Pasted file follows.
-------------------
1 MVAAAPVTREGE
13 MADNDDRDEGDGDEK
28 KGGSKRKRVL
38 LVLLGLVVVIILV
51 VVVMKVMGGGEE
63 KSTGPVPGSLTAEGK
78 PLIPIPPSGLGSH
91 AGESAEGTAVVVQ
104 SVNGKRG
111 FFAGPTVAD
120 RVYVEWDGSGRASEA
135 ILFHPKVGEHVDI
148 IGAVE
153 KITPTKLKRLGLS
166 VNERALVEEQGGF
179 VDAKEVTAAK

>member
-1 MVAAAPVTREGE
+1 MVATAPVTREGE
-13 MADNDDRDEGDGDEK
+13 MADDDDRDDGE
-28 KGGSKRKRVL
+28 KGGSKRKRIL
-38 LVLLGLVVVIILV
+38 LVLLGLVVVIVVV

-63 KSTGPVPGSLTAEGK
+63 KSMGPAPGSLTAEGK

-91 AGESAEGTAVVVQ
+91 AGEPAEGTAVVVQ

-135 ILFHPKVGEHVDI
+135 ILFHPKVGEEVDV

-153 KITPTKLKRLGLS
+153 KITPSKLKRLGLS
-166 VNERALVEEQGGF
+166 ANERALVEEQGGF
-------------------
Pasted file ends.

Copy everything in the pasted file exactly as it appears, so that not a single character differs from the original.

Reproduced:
1 MVAAAPVTREGE
13 MADNDDRDEGDGDEK
28 KGGSKRKRVL
38 LVLLGLVVVIILV
51 VVVMKVMGGGEE
63 KSTGPVPGSLTAEGK
78 PLIPIPPSGLGSH
91 AGESAEGTAVVVQ
104 SVNGKRG
111 FFAGPTVAD
120 RVYVEWDGSGRASEA
135 ILFHPKVGEHVDI
148 IGAVE
153 KITPTKLKRLGLS
166 VNERALVEEQGGF
179 VDAKEVTAAK

>member
-1 MVAAAPVTREGE
+1 MVATAPVTREGE
-13 MADNDDRDEGDGDEK
+13 MADDDDRDDGE
-28 KGGSKRKRVL
+28 KGGSKRKRIL
-38 LVLLGLVVVIILV
+38 LVLLGLVVVIVVV

-63 KSTGPVPGSLTAEGK
+63 KSMGPAPGSLTAEGK

-91 AGESAEGTAVVVQ
+91 AGEPAEGTAVVVQ

-135 ILFHPKVGEHVDI
+135 ILFHPKVGEEVDV

-153 KITPTKLKRLGLS
+153 KITPSKLKRLGLS
-166 VNERALVEEQGGF
+166 ANERALVEEQGGF